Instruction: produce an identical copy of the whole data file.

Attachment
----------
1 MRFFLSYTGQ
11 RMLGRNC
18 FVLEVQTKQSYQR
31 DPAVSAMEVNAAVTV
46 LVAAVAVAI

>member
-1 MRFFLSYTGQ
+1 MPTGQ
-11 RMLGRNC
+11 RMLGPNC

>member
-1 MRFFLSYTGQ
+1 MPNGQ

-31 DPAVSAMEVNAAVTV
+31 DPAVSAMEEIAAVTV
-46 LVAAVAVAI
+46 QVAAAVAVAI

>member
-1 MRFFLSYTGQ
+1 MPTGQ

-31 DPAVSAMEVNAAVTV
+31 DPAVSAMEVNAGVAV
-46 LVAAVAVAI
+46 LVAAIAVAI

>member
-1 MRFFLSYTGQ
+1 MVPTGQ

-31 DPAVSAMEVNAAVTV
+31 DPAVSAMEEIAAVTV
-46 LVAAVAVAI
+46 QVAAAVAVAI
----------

1 MRFFLSYTGQ
11 RMLGRNC
18 FVLEVQTKQSYQR
31 DPAVSAMEVNAAVTV
46 LVAAVAVAI

>member
-1 MRFFLSYTGQ
+1 MPTGQ
-11 RMLGRNC
+11 RMLGPNC

>member
-1 MRFFLSYTGQ
+1 MPNGQ

-31 DPAVSAMEVNAAVTV
+31 DPAVSAMEEIAAVTV
-46 LVAAVAVAI
+46 QVAAAVAVAI

>member
-1 MRFFLSYTGQ
+1 MPTGQ

-31 DPAVSAMEVNAAVTV
+31 DPAVSAMEVNAGVAV
-46 LVAAVAVAI
+46 LVAAIAVAI

>member
-1 MRFFLSYTGQ
+1 MVPTGQ

-31 DPAVSAMEVNAAVTV
+31 DPAVSAMEEIAAVTV
-46 LVAAVAVAI
+46 QVAAAVAVAI